Jerry Masucci

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Jerry Masucci (October 7, 1934 – December 21, 1997) was a co-founder of Fania Records.

Early life[edit]

Masucci was born October 7, 1934 in Brooklyn, New York to Urbano and Elvira Masucci. His brother is Alex Masucci (born November 11, 1949). Masucci moved to a home on the Upper East Side of New York, eventually owning homes in Paris, Ibiza, Uruguay, Havana, and Miami.

Masucci was a high school dropout who earned his high school diploma while serving in the United States Navy at Guantánamo Bay, Cuba, during the Korean War. He became a member of the New York City Police Department. After attending college at night, Masucci took a leave of absence and attended City College of New York, where he played halfback on the college football team, and earned a degree in Business Administration, majoring in foreign trade. He graduated first in his class with cum laude honors. He then returned to the Police Department as a plainclothes policeman and attended New York Law School during the day. Graduating in 1960 with a Doctor of Law Degree, he resigned from the Police Department and worked in Havana, Cuba as assistant to the Director of Public Relations in the Department of Tourism.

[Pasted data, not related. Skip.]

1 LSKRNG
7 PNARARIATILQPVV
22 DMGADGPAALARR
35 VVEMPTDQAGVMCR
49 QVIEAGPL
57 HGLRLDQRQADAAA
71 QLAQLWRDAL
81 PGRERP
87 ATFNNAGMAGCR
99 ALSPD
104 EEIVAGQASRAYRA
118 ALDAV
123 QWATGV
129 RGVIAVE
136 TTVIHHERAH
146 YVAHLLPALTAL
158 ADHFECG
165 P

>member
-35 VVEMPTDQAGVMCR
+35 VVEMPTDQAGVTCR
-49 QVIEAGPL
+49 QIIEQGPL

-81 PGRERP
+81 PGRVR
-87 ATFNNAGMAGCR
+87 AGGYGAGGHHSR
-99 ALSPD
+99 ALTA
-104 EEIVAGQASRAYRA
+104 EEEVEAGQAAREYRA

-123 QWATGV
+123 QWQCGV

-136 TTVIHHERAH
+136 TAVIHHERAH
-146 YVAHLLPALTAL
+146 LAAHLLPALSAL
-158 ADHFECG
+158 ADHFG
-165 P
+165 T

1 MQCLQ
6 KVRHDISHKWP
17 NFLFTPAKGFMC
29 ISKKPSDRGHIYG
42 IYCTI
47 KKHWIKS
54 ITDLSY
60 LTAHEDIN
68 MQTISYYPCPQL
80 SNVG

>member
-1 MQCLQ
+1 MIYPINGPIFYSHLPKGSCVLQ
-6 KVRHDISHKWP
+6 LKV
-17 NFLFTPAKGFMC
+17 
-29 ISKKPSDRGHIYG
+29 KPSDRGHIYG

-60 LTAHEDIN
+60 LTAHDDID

Career[edit]

Masucci became a partner in the law firm Pariser & Masucci. Masucci met Johnny Pacheco in 1962 when his firm handled Pacheco's divorce. In 1964 Masucci and Pacheco established Fania Records.website = www.fania.com | alias = Fania, La Fania | origin = New York, New York, U.S. They started out selling records out of the trunk of cars on the streets of Spanish Harlem, signing up young artists, creating new sounds, and eventually having hit records. Throughout his tenure as an impresario of the so-called salsa genre, Jerry Masucci was reportedly generous, sponsoring lavish parties and buying everyone lunch at rehearsals, while popularizing salsa among Latin Jazz listeners. Over the next 15 years, Fania Records helped define the sound, culture, and language associated with the salsa genre, a musical movement that arose partly from the unavailability in the United States of music produced in Cuba.[1] The Fania All-Stars is a musical ensemble established in 1968 as a showcase for the musicians on the record label Fania Records, the leading salsa record company of the time.[2]